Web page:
Art. 6th. There shall be neither slavery nor involuntary servitude in the said territory, otherwise than in the punishment of crimes, whereof the party shall have been duly convicted: Provided, always, That any person escaping into the same, from whom labor or service is lawfully claimed in any one of the original States, such fugitive may be lawfully reclaimed and conveyed to the person claiming his or her labor or service as aforesaid.

Be it ordained by the authority aforesaid, That the resolutions of the 23d of April, 1784, relative to the subject of this ordinance, be, and the same are hereby, repealed and declared null and void.

Done by the United States, in Congress assembled, the 13th day of July, in the year of our Lord 1787, and of their sovereignty and independence the twelfth.

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to good government and the happiness of mankind, schools and the means of education shall forever be encouraged. The utmost good faith shall always be observed towards the Indians; their lands and property shall never be taken from them without their consent; and, in their property, rights, and liberty, they shall never be invaded or disturbed, unless in just and lawful wars authorized by Congress: but laws founded in justice and humanity, shall, from time to time, be made for preventing wrongs being done to them, and for preserving peace and friendship with them.

Art. 4th. The said territory, and the States which may be formed therein, shall forever remain a part of this confederacy of the United States of America, subject to the Articles of Confederation, and to such alterations therein as shall be constitutionally made; and to all the acts and ordinances of the United States in Congress assembled, conformable thereto. The inhabitants and settlers in the said territory shall be subject to pay a part of the federal debts contracted or to be contracted, and a proportional part of the expenses of government, to be apportioned on them by Congress according to the same common rule and measure by which apportionments thereof shall be made on the other States; and the taxes, for paying their proportion, shall be laid and levied by the authority and direction of the legislatures of the district or districts, or new States, as in the original States, within the time agreed upon by the United States in Congress assembled. The legislatures of those districts or new States, shall never in terfere with the primary disposal of the soil by the United States in Congress assembled, nor with any regulations Congress may find necessary for securing the title in such soil to the bona fide purchasers. No tax shall be imposed on lands the property of the United States; and, in no case, shall non-resident proprietors be taxed higher than residents. The navigable waters leading into the Mississippi and St. Lawrence, and the carrying places between the same, shall be common highways, and forever free, as well to the in habitants of the said territory as to the citizens of the United States, and those of any other States, that may be admitted into the Confederacy, without any tax, impost, or duty, therefor.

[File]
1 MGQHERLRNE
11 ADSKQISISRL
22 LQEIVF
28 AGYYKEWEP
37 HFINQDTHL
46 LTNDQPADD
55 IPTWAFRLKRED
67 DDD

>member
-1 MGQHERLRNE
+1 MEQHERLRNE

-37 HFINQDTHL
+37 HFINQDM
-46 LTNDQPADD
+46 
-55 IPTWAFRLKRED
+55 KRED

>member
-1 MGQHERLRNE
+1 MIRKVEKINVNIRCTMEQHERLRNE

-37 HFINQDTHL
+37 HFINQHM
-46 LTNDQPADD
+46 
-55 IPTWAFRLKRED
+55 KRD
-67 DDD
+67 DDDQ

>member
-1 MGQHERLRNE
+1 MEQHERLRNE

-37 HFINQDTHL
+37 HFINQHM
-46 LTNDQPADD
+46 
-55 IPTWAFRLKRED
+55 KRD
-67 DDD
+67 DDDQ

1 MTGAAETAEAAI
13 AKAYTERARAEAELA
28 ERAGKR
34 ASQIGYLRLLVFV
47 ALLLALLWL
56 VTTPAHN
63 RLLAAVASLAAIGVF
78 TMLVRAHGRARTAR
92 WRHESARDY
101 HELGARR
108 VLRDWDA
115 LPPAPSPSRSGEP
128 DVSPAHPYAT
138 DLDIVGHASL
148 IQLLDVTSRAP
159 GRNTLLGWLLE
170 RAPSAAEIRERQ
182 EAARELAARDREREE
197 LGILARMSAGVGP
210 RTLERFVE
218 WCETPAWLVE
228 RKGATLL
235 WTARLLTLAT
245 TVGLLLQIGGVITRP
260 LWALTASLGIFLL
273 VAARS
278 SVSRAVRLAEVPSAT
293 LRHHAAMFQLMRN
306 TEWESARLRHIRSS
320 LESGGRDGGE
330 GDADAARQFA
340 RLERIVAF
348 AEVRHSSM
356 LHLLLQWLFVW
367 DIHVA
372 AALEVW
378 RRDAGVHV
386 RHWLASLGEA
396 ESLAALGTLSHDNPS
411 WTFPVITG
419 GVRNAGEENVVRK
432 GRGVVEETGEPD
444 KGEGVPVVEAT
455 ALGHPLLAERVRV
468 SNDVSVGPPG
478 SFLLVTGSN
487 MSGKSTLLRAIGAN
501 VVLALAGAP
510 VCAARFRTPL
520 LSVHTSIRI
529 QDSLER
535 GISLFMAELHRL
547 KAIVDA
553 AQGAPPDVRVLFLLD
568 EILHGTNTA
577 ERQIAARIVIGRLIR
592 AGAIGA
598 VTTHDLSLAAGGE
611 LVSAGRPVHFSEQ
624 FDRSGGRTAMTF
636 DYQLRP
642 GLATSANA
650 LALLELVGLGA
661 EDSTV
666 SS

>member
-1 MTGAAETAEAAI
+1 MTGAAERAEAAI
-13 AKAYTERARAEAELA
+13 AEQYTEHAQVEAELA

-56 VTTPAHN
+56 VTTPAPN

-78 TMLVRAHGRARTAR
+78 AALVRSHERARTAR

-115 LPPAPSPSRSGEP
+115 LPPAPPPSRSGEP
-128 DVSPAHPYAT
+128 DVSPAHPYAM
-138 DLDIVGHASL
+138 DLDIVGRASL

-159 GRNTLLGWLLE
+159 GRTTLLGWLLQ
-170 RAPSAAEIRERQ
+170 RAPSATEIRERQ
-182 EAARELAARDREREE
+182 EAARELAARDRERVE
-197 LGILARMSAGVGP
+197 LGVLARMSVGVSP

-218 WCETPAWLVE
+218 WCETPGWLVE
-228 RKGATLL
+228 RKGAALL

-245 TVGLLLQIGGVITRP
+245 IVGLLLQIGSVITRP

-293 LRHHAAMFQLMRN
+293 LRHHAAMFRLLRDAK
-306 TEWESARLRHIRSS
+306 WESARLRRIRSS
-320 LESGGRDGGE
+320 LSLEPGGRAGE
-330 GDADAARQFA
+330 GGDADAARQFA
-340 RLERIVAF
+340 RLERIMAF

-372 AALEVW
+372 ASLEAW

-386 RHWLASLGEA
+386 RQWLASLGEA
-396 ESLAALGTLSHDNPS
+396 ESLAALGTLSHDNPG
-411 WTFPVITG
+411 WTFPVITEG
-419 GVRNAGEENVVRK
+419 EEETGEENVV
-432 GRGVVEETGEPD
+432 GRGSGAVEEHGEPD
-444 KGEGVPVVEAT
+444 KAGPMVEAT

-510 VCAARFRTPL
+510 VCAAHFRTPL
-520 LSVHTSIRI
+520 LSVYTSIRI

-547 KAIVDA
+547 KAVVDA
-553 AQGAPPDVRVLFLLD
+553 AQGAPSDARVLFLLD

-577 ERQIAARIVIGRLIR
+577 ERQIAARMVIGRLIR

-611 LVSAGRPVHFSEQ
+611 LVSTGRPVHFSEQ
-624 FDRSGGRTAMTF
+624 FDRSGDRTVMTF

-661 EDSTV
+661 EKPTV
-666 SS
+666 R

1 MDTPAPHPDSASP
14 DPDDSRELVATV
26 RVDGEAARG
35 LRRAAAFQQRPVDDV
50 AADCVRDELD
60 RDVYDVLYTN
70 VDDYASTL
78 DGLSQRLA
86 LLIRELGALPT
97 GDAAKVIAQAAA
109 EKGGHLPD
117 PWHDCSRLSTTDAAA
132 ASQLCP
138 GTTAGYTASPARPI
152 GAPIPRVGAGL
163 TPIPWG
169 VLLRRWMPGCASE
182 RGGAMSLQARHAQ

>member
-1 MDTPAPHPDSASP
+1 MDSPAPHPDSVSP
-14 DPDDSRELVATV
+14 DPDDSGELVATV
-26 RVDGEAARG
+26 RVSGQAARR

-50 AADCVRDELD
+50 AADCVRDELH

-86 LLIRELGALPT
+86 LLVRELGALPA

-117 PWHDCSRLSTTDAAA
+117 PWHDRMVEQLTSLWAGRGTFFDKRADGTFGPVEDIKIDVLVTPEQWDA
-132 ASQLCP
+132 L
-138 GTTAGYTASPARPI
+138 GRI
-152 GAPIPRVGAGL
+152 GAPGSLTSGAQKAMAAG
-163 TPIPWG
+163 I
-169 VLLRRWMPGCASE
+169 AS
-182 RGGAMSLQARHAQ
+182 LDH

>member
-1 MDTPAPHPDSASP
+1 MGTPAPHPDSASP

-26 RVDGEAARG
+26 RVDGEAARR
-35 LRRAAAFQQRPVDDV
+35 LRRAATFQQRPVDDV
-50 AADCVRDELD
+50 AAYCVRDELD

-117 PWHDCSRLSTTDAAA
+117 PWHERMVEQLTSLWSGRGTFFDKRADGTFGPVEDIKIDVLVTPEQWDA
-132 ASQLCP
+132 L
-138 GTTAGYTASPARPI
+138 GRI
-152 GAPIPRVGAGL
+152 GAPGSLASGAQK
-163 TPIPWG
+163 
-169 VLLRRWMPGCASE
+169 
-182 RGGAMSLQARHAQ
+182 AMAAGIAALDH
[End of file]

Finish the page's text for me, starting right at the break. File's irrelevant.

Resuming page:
Art. 5th. There shall be formed in the said territory, not less than three nor more than five States;34. and the boundaries of the States, as soon as Virginia shall alter her act of cession, and consent to the same, shall become fixed and established as follows, towit: The Western State in the said territory, shall be bounded by the Mississippi, the Ohio, and Wabash rivers; a direct line drawn from the Wabash and Post St. Vincent's, due North, to the territorial line between the United States and Canada; and, by the said territorial line, to the Lake of the Woods and Mississippi. The middle State shall be bounded by the said direct line, the Wabash from Post Vincent's, to the Ohio; by the Ohio, by a direct line, drawn due North from the mouth of the Great Miami, to the said territorial line, and by the said territorial line. The Eastern State shall be bounded by the last mentioned direct line, the Ohio, Pennsylvania, and the said territorial line: Provided, however, and it is further understood and declared, that the boundaries of these three States shall be subject so far to be altered, that, if Congress shall hereafter find it expedient, they shall have authority to form one or two States in that part of the said territory which lies North of an East and West line drawn through the Southerly bend or extreme of Lake Michigan. And, whenever any of the said States shall have 60,000 free inhabitants therein, such State shall be admitted, by its delegates, into the Congress of the United States, on an equal footing with the original States in all respects whatever, and shall be at liberty to form a permanent constitution and State government: Provided, the constitution and government so to be formed, shall be republican and in conformity to the principles contained in these articles; and, so far as it can be consistent with the general interest of the con federacy, such admission shall be allowed at an earlier period, and when there may be a less number of free inhabitants in the State than 60,000.